Former CNN anchor Aaron Brown had some harsh words for his successor, Anderson Cooper, in an interview with TVNewser. … Referring to Cooper’s famous segment, he said, “I know the difference between journalism and a slogan. ‘Keeping them honest’ is a slogan.” — Huffington Post
Now that’s pretty harsh, as the nameless writer at Huffington Post acknowledged in the intro. But, at least Brown had ‘been there, done that’ — one could say he has the right to criticise.
Almost exactly year ago I briefly shared some thoughts about the need for the journalistic value of courage in ‘new media’.
Recent discussions here on thePaepae.com have made me consider it again. We discussed how the PropertyTalk discussion forum introduced new moderation policies and substantial censorship “to avoid litigation”.
Now, while I want to be sensitive to my friends at PropertyTalk, and certainly not ‘bash’ them, it does lead into a conversation I would like to have …
Can I start by repeating this from earlier:
‘Despite my occasional disappointments with some of my friends at PropertyTalk’s actions and decisions (not them. I like them) it’s their baby — their sandpit. They can and should run it as they see fit. That’s fair.’
And add: Being a public forum, declaring itself ‘free and independent’ no less, and operating under a charter of published ‘rules’ about participation in the forum, I think it’s also fair for others to review PropertyTalk’s performance in that regard. (Criticising it as a friend, as I hope I do, not threatening them with ‘legal advice’ about ‘unlawful and illegal comments‘.)
I can only grasp for a conception of how it must feel to have outside predatory enemies like [names withheld] threatening to ‘crush’ the site and suppress discussion through pressure, sometimes nasty harassment and waving lawyers about. It’s a challenge.
A friend pointed out: “Online discussion forums are not protected by any benign legislation”
Do they need such protection?
I spoke with the proprietors of interest.co.nz about this last year, and their legal advice was that they as publishers are responsible for the comments on their website — yet look at the abusive, attacking ‘tone’ of a lot of discussion in their comment threads. Shocking.
But Bernard and David, like me, have a background in news journalism, and we’re familiar with bully-boy behaviour from ‘reluctant newsmakers’ and those people who HATE seeing their own words and actions examined in print. That said, I know they DO moderate the comments at interest.co.nz and respond to reasonable complaints but it’s a very different ‘space’ to PropertyTalk. I think they strike a quite different posture, which is what I want to talk about …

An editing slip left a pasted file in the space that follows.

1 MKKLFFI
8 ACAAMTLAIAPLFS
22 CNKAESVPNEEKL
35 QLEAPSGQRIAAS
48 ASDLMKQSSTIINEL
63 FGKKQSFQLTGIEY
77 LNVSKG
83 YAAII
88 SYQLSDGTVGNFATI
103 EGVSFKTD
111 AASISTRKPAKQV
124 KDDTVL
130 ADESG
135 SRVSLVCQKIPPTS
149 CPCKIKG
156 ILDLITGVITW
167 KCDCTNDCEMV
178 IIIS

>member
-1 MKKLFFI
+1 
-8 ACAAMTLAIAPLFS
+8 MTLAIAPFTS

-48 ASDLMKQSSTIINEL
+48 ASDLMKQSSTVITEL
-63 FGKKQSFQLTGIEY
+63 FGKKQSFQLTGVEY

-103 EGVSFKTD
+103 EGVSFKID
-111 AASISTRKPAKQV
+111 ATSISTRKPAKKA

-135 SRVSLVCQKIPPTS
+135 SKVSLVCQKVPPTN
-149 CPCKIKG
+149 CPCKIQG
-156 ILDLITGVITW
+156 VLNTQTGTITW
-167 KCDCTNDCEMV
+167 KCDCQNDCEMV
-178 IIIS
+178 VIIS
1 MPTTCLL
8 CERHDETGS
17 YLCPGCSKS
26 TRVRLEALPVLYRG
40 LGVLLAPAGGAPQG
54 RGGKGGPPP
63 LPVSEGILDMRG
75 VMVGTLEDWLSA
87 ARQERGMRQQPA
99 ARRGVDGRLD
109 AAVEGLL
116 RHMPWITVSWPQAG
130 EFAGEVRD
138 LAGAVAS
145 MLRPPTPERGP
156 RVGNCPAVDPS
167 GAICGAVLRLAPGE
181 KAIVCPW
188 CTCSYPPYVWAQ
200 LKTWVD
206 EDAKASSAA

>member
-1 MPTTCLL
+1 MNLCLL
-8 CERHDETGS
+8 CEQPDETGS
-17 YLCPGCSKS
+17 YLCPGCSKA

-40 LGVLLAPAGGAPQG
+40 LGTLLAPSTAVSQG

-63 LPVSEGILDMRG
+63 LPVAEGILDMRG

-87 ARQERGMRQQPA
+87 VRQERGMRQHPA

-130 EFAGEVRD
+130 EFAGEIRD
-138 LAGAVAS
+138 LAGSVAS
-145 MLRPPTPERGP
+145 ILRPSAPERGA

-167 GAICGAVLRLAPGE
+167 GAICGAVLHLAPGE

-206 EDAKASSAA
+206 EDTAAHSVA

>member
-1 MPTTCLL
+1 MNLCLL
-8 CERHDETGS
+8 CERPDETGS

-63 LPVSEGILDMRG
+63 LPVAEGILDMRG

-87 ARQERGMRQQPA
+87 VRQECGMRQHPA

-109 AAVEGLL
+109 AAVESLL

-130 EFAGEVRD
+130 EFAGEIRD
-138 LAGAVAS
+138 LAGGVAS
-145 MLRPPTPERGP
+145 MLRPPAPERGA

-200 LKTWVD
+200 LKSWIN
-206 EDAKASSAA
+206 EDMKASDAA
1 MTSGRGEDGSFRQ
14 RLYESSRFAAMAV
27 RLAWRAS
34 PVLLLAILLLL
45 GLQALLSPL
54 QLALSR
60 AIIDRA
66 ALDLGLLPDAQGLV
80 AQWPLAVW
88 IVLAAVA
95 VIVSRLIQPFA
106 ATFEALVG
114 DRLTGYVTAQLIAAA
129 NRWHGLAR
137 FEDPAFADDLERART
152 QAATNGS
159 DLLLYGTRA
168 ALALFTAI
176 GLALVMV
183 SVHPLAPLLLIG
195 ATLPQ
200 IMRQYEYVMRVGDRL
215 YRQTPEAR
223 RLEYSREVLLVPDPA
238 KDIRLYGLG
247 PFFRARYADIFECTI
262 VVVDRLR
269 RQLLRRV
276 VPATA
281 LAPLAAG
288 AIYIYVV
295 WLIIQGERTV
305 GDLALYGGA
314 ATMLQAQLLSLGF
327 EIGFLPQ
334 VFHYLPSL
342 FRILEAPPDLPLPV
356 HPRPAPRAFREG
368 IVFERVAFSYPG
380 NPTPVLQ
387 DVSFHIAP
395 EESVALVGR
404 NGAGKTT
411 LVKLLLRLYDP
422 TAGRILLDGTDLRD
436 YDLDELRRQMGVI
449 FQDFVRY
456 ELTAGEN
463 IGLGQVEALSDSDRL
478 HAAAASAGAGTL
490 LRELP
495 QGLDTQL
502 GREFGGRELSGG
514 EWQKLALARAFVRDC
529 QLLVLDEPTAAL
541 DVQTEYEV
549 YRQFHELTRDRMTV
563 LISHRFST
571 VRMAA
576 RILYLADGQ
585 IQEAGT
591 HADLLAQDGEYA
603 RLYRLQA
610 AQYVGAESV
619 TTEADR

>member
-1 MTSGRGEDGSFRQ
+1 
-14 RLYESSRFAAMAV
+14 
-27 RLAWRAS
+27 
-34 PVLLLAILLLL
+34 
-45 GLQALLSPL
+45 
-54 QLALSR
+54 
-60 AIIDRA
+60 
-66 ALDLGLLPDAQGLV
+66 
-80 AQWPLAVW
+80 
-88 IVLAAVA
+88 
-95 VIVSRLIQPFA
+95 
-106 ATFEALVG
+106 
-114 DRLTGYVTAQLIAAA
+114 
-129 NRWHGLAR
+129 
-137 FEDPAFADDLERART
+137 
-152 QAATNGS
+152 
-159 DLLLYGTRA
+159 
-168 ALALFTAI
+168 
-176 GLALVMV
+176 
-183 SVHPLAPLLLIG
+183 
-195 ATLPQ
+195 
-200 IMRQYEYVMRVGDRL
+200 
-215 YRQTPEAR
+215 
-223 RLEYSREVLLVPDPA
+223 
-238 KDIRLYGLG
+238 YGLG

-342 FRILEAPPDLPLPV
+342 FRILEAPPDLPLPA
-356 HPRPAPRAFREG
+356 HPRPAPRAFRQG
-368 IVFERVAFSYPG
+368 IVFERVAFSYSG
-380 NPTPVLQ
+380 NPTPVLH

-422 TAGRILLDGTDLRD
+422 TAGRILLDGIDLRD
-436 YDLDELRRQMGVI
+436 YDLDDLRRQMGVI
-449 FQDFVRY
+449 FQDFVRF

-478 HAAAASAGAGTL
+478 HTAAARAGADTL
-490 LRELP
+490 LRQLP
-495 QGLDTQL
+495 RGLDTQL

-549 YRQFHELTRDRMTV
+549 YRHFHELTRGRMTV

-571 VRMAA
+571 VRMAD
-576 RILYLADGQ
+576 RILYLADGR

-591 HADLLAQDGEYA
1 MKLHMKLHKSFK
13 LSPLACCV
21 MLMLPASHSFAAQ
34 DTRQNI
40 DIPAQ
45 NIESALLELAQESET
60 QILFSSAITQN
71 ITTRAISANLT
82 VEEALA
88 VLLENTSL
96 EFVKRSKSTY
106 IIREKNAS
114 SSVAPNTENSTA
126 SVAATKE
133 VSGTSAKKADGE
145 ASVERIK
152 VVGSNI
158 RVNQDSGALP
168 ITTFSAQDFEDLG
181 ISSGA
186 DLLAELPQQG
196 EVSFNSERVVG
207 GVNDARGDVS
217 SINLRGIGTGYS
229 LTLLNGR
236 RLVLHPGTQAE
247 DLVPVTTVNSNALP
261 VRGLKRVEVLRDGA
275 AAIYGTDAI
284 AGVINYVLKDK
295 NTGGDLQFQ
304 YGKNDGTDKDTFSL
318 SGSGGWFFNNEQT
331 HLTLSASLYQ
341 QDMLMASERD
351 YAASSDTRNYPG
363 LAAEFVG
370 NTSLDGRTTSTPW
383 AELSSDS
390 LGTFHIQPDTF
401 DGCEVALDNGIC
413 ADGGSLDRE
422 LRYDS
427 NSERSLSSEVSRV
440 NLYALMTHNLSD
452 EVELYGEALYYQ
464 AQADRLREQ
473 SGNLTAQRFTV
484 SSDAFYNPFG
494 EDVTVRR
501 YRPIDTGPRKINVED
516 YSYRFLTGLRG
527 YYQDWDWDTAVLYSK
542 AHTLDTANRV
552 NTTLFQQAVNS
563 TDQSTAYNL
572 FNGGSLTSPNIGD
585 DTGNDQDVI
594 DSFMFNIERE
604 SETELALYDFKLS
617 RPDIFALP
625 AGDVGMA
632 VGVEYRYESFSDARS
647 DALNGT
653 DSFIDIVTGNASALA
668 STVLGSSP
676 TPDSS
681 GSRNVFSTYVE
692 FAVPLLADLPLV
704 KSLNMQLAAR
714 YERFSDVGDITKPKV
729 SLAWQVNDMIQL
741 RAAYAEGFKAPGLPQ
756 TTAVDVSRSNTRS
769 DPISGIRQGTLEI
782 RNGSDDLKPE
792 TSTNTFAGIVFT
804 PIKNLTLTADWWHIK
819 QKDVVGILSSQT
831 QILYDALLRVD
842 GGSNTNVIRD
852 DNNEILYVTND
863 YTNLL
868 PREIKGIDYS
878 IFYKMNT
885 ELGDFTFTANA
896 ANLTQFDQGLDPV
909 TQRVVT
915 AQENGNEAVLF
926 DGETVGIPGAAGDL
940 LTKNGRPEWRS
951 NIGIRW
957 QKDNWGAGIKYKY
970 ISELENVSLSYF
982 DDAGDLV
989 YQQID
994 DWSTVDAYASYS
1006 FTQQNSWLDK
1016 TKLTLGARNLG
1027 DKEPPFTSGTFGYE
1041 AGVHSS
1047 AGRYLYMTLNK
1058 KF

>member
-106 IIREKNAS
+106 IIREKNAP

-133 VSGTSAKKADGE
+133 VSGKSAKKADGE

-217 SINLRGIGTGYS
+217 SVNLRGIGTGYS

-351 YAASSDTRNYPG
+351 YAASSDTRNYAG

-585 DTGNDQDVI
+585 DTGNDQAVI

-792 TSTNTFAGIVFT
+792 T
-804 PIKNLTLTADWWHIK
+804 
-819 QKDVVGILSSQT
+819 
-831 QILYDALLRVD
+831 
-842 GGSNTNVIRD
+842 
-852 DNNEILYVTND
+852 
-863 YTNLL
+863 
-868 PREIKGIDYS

I truly don’t mean to sound patronising about this, but it seems to me that some ‘online community’ proprietors and managers — having stumbled into a ‘new media’ business, which actively seeking page-view-producing Web 2.0 ‘user-generated content’ — don’t possess a media/publishing sensibility.
Enthusiastic about the technology and ‘social media revolution’ they may be, but many evidently haven’t worked out or thought through the ‘fighting for the truth’ … ‘without fear or favour’ culture/approach that journalism teaches. In short: they’re unprepared and unqualified for the maelstrom their merely hosting a discussion can create. And, let’s face it, flame wars can erupt on the internet that leave us all breathless. There’s something about immediate and in some cases anonymous comment that unleashes the nasty in some people and bloggers who take ‘snarky’ to new depths. And then there are idiots.
In PropertyTalk’s case, their positioning statement: ‘free and independent’ (terms declaring journalistic colours) runs the risk of appearing to just be a slogan, as Aaron Brown alleged about Anderson Cooper.
Traditionally-trained journalists are ‘apprenticed’, with luck, to craggy old buggers and hard-faced bitches (a reference to the wonderful Gina Hard Face Bitch from the comedy show Fast Forward). These more experienced chief reporters/editors/producers have learned (and teach their apprentices) to be careful with facts and NOT to be needlessly intimidated by bully boys or lying narcissists or those suffering from small man’s syndrome.
We also learn not to be bribed — and to be careful of appearance of conflict of interest. Many of us aren’t ‘joiners’ for that reason (although perfect ‘neutrality’ is a myth). I remember a news editor I worked with recounting how he’d called the boss of a company which had ‘donated’ a crate of booze for our newsroom Christmas Party. He was surprised because the company had accused us of misrepresenting facts in some coverage. I’ve forgotten the details. There’d been aggro. (Maybe even lawyers?)
Scene: Newsroom, editor’s cubicle
Editor to smiling boss of company: “Pick up your bribe and get out of my office.”
Interpret that any way you like. Given their actions, we didn’t want to drink their booze.
I was lucky in my journalism training and media career to work alongside some very sharp, down-to-earth veterans. I learned a lot about getting it right and standing your ground. It was a privilege to be taught by some of the very best craggy old bastards and bitches in news and media.
(Maybe one day I’ll say ‘I is one’? pfft!)
PS the interview with Aaron Brown is interesting reading. TVNewser